Because of the shock of the fire, cattle prices went down substantially, but have now recovered from the lows after that fire. The Good news is that beef and cattle prices look solid and strong in the aftermath of that shock. Peel remarks, "You know across the board the entire cattle and beef complex has really had a remarkable run since mid-September. We've had a tremendous run in cash markets, futures markets, feeder cattle, fed cattle, and the boxed beef market."
We are in the middle of the fourth quarter now, so what does 2020 look like for the markets? Dr. Peel says we may have leveled out, or possibly plateaued on the mama cow numbers. "I think the inventory has plateaued. I'm basically expecting the January 2020 cattle inventory numbers to be plus or minus unchanged. They could be either way slightly, but I don't look for a major change in either one of those."
You can listen to the entire conversation between Peel and I on Monday's Beef Buzz - here.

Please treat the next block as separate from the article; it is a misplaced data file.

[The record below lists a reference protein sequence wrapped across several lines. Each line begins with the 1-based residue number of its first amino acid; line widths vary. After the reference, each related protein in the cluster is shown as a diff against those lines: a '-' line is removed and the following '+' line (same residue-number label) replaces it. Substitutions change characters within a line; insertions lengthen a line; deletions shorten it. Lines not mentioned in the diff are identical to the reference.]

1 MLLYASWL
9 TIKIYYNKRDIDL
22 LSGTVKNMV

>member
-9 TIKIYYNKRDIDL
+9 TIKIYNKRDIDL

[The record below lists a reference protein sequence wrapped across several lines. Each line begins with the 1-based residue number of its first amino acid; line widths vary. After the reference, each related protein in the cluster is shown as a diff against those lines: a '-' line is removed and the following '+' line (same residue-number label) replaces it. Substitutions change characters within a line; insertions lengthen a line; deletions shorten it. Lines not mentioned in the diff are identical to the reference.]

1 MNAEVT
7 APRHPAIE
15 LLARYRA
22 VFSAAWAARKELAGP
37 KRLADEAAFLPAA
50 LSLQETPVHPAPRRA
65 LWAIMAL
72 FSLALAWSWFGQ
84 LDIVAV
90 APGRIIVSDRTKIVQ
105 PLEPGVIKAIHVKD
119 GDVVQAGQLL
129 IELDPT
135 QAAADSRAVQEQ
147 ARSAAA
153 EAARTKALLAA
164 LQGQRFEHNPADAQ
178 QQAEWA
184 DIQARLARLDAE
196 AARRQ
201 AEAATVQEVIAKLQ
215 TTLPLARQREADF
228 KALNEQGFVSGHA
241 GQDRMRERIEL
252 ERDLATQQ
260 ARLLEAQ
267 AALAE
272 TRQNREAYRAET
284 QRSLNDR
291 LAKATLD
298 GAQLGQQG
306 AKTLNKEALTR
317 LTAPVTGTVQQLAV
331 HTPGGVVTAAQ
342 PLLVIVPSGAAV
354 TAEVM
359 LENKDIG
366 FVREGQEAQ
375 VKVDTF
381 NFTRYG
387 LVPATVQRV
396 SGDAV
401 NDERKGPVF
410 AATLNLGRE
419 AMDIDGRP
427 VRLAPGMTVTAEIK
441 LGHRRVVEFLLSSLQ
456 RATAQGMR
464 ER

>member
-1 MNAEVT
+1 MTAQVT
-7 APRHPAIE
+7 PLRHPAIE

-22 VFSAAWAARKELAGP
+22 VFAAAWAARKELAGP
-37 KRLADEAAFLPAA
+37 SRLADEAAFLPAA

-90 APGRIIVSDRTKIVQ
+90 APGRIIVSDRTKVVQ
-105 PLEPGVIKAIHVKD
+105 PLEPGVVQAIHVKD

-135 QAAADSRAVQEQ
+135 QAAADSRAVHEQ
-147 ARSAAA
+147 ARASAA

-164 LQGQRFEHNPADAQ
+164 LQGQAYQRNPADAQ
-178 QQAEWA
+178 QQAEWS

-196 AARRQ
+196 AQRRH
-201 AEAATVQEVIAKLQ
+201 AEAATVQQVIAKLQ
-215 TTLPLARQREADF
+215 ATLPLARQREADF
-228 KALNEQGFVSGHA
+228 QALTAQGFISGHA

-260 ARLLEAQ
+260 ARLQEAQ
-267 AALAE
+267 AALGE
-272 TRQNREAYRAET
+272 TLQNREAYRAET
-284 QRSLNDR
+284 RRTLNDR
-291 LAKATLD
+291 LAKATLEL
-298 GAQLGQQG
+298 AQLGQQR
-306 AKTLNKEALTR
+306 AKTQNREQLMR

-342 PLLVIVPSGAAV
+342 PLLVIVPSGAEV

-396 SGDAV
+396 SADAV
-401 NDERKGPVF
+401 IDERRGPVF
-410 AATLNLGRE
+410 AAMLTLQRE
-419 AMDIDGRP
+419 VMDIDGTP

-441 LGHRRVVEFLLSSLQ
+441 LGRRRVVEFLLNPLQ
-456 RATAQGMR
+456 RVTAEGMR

In this week's edition of the "Cow Calf Corner" newsletter, Dr. Derrell Peel talks about how beef prices continue to trend in an upward pattern.
"The fall calf run is in full swing in Oklahoma. USDA-AMS reports that combined volumes for seven Oklahoma auctions are up 7.0 percent year over year over the past six weeks, Peel said. "Prices for most weight classes of feeder cattle increased last week, suggesting that the last week of October may have been the seasonal low."
For more comments from Dr. Peel- click here for his weekly analysis from "Cow Calf Corner."
The Center for Rural Affairs is offering a robust slate of recommendations for programs covered under the 2018 farm bill as part of a white paper released today.